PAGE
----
The night of the 24th, as said above, is the only time of the Christmas celebration. It is called Buena Noche. Catholic Peruvians usually attend the misa de gallo (similar to the midnight mass), which begins in most regions at 22:00 (which is earlier than in other South American countries). It is only after the mass that the dinner is served (so it is not about the rising of the first star) and so it begins only at 24:00. Some people thus eat something little before going to church not to have their stomach rumbling during the mass.
The gifts are unwrapped after coming from the church – before the dinner – or after the dinner, depending on each family. In the Andes, gifts are given only on the Three Kings. When the dinner is over, families – often with children – take to the streets to greet their friends and neighbours and continue the celebrations, which include fireworks – or more likely, sadly for the street cats and dogs that are abundant here – the firecrackers.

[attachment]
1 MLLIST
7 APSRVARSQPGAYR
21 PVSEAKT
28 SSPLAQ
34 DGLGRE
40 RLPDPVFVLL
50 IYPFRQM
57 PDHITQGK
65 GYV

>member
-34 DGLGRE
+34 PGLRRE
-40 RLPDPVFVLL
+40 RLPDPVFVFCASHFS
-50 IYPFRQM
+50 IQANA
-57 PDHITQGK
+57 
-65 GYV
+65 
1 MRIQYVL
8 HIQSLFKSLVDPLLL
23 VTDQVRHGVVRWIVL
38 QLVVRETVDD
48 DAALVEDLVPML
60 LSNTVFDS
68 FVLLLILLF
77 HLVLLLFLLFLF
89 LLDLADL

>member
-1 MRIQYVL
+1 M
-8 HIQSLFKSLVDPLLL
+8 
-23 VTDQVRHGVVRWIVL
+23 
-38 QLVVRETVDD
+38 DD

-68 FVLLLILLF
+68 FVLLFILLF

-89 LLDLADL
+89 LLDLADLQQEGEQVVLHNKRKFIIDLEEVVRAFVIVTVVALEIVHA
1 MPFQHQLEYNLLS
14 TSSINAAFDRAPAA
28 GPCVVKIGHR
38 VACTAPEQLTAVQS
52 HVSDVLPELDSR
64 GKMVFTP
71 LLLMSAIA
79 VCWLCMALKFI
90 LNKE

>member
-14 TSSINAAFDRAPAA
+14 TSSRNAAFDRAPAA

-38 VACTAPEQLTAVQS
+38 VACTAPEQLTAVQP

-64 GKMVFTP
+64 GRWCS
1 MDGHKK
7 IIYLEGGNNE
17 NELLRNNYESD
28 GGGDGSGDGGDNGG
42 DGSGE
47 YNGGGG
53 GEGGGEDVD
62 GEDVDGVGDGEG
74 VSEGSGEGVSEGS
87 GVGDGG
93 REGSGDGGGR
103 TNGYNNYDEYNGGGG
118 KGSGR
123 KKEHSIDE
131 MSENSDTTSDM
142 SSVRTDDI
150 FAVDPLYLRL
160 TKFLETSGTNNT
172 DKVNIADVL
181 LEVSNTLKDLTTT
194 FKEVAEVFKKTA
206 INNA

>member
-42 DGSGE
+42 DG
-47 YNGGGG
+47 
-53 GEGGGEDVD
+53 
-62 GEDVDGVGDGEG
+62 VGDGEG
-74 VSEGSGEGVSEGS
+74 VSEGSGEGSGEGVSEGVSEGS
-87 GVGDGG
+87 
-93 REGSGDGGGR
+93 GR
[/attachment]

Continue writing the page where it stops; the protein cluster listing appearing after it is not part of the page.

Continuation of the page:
In some families, inspired by the final part of the posadas that happen in Mexico, they buy the piñata (a vessel made of crepe paper, more rarely clay, filled with sweets, which has seven tips that represent the deadly sins) which hangs from the ceiling or a branch of a tree and the kids in the family (sometimes even the kids from the neighbourhood or from the families of friends) are invited to break the vessel (while blindfolded) and thus gain a huge amount of sweets that fall down after the breaking.